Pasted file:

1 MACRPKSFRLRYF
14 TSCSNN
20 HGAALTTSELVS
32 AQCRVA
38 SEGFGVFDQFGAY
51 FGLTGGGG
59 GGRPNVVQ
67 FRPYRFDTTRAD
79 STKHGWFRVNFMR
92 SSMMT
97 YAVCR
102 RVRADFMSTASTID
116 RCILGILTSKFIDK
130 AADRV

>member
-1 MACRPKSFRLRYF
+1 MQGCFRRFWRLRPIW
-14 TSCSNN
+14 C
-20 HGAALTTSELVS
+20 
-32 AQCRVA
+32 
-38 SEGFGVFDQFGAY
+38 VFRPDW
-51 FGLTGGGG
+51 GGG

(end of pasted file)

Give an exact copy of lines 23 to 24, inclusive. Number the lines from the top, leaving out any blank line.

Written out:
+32 
-38 SEGFGVFDQFGAY